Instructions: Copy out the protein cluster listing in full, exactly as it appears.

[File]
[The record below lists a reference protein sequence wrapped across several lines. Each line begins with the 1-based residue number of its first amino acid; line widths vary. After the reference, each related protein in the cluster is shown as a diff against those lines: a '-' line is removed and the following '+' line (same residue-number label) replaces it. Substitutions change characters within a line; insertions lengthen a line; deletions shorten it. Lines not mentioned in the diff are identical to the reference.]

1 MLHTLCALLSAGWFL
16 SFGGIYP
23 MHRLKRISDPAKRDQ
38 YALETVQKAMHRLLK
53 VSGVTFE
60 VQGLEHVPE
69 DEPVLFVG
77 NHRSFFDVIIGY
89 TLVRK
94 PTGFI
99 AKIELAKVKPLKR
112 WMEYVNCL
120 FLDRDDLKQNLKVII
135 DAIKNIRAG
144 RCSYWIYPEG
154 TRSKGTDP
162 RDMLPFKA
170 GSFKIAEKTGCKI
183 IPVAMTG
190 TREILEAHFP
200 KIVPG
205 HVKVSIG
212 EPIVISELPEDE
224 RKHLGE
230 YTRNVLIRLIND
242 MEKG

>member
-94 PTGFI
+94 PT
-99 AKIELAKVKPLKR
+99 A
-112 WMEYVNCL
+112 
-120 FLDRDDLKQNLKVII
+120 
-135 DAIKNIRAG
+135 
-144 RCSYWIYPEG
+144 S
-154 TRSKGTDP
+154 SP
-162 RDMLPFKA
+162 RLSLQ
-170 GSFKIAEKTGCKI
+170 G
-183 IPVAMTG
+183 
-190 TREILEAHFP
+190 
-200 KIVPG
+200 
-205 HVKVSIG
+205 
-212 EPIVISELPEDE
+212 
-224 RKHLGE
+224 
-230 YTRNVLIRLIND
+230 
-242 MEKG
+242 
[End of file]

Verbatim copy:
[The record below lists a reference protein sequence wrapped across several lines. Each line begins with the 1-based residue number of its first amino acid; line widths vary. After the reference, each related protein in the cluster is shown as a diff against those lines: a '-' line is removed and the following '+' line (same residue-number label) replaces it. Substitutions change characters within a line; insertions lengthen a line; deletions shorten it. Lines not mentioned in the diff are identical to the reference.]

1 MLHTLCALLSAGWFL
16 SFGGIYP
23 MHRLKRISDPAKRDQ
38 YALETVQKAMHRLLK
53 VSGVTFE
60 VQGLEHVPE
69 DEPVLFVG
77 NHRSFFDVIIGY
89 TLVRK
94 PTGFI
99 AKIELAKVKPLKR
112 WMEYVNCL
120 FLDRDDLKQNLKVII
135 DAIKNIRAG
144 RCSYWIYPEG
154 TRSKGTDP
162 RDMLPFKA
170 GSFKIAEKTGCKI
183 IPVAMTG
190 TREILEAHFP
200 KIVPG
205 HVKVSIG
212 EPIVISELPEDE
224 RKHLGE
230 YTRNVLIRLIND
242 MEKG

>member
-94 PTGFI
+94 PT
-99 AKIELAKVKPLKR
+99 A
-112 WMEYVNCL
+112 
-120 FLDRDDLKQNLKVII
+120 
-135 DAIKNIRAG
+135 
-144 RCSYWIYPEG
+144 S
-154 TRSKGTDP
+154 SP
-162 RDMLPFKA
+162 RLSLQ
-170 GSFKIAEKTGCKI
+170 G
-183 IPVAMTG
+183 
-190 TREILEAHFP
+190 
-200 KIVPG
+200 
-205 HVKVSIG
+205 
-212 EPIVISELPEDE
+212 
-224 RKHLGE
+224 
-230 YTRNVLIRLIND
+230 
-242 MEKG
+242 